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Excitation vs. Absorption

  1. Nov 5, 2007 #1
    What's the difference between an excitation spectrum and an absorption spectrum for the same molecule? Are the words interchangeable, or are they completely different processes?

    In Sharma, A. and Schulman, S. G. (1999). Introduction to Fluorescence Spectroscopy. Wiley interscience, it says "generally", so when is the excitation spectrum not proportional to the absorption?

    I don't have that textbook, I found the quote from http://en.wikipedia.org/wiki/Fluorescence_spectroscopy#_note-1

  2. jcsd
  3. Nov 6, 2007 #2
    Wouldn't trust what I say 100% but im fairly sure excitation spectrum refers to the spectrum produced by flourescence spectroscopy and absorption spectrum from absoprtion spectroscopy, seems a little bit like useless definitions but the two techniques are different, flourescence spectroscopy usually uses UV light which is absorbed by compounds then re-emitted as lower energy visoble photons and you measure the re-emission whereas the absorption spectrum is obtained by looking at what is missing from the white light spectrum normally of atoms or very simple molecules rather than complex compounds.

    The generally i can only guess at without the textbook to refer to, assume it is a specific example by example like there may be compounds which behave strangely for chemical rather than physical reasons.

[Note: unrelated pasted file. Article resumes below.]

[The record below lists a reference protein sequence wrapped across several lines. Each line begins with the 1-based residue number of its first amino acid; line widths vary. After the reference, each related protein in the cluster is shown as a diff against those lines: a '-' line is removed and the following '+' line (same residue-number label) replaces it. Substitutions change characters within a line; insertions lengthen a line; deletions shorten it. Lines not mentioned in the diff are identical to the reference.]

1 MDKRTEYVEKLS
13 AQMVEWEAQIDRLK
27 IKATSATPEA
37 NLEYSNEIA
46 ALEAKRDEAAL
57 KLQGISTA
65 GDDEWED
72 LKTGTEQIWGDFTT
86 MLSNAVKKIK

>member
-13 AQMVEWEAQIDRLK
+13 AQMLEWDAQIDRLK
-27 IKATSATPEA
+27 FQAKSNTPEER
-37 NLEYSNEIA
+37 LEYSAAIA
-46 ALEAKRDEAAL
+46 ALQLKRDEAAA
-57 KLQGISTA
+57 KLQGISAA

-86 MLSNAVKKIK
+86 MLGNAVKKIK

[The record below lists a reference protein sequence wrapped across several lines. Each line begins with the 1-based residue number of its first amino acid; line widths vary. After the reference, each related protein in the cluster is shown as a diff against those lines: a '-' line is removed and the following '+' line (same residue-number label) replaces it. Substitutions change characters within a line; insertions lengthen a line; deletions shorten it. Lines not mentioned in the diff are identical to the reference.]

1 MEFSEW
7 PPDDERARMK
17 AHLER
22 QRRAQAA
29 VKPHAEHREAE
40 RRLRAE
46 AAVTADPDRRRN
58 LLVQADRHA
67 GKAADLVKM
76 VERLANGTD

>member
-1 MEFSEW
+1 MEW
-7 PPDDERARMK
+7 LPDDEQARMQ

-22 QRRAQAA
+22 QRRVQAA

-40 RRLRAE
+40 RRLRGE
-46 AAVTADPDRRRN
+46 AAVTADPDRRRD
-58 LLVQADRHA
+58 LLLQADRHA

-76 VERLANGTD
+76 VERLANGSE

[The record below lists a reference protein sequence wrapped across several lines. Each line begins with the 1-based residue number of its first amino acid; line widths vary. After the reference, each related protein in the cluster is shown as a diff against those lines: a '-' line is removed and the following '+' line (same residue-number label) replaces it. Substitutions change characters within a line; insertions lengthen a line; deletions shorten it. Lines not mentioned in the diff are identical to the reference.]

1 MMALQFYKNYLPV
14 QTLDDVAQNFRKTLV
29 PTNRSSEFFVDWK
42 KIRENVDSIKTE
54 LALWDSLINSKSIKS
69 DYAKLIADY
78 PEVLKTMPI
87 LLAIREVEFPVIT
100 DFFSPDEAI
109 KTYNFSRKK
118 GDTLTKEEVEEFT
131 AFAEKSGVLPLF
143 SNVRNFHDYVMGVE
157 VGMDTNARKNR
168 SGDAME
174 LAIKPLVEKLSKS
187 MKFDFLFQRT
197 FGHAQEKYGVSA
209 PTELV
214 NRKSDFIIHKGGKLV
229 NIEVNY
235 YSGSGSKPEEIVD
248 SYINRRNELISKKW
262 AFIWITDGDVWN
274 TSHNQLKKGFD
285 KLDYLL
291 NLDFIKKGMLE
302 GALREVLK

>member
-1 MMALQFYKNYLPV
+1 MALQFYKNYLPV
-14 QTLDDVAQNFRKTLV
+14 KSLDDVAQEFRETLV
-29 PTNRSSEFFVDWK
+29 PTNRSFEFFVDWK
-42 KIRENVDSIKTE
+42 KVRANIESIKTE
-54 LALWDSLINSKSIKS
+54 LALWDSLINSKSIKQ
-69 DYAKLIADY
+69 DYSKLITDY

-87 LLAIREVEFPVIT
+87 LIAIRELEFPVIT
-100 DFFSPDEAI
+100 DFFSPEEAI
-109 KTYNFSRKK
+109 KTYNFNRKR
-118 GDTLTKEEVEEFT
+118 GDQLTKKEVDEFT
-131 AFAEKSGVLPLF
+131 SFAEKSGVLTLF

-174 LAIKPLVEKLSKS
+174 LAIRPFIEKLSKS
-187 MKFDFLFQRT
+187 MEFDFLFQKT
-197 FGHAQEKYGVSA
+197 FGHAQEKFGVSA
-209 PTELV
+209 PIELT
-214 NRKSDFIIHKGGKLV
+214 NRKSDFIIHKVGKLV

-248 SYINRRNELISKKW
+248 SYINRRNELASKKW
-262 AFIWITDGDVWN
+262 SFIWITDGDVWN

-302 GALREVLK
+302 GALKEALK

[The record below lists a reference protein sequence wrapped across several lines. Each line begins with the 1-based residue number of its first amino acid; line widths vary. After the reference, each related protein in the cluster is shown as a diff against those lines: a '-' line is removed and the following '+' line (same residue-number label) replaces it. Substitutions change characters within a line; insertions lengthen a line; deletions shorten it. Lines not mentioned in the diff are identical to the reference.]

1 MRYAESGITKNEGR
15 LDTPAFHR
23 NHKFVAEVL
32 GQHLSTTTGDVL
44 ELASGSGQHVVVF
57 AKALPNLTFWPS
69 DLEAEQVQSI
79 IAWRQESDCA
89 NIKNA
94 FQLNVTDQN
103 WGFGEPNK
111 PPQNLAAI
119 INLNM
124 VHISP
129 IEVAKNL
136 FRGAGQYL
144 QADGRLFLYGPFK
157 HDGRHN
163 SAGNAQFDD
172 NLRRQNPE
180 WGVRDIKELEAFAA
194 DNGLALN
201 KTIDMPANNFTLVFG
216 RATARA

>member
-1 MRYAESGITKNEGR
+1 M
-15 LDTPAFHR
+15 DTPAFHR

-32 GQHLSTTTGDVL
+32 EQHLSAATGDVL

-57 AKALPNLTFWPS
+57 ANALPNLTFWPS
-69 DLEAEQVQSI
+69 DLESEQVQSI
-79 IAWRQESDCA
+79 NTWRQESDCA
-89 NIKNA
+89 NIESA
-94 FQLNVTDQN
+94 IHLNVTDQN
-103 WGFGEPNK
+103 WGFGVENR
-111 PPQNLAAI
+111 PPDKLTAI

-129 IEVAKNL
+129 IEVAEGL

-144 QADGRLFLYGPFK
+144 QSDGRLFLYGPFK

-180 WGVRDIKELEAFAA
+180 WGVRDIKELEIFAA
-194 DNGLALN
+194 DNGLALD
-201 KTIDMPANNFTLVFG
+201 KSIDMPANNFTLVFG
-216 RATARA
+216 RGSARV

Sure someone will correct me if I am wrong.
    Last edited: Nov 6, 2007
  4. Nov 14, 2007 #3
    Excitation spectrum is the spectrum of energies emitted (fluorescence) by material after exposure to radiation while the Absorption spectrum is the spectrum of energies absorbed by the material.

    Usually you expose the material to a large energy/wavelength range of radiation , measure everything that goes through unabsorbed and by comparing with the incident radiation, you can determine the spectrum of absorbed energies which gives you the absorption spectrum.

    To obtain the excitation spectrum, you expose the material with radiation, usually just a narrow range of energies, and measure the fluorescence at > 90 degrees from the direction of incidence with a detector that can simultaneously measure and sort photons of different energies. This result is an excitation spectrum.
  5. Nov 22, 2009 #4
    An emission spectrum represents a fluorescence spectrum, not an excitation spectrum.
  6. Feb 7, 2010 #5
    The difference is the following: the absorbance spectrum is experimentally obtaied from absorbance's measurements, the excitation spectrum is obtained from Fluorescence's measurements.
    The processes involved are the same: the electronic transition from the ground state to the first and second excited states.
    Because of that the two spectra have generally the same shape, and they are superimposable.
    Instead absorption and excitation spectra don't corresponds if there are more species in the ground state, or if the sole present species has different forms in the the ground state (aggregates, complexes, tautomericforms etc).
    In this case the compararison of the two spectra can give a lot of informations.
    In conclusion the two words are not interchangeable. However the two processes are very close.
    to asmeylen: the fluorescence is a two step process: excitation and emission.
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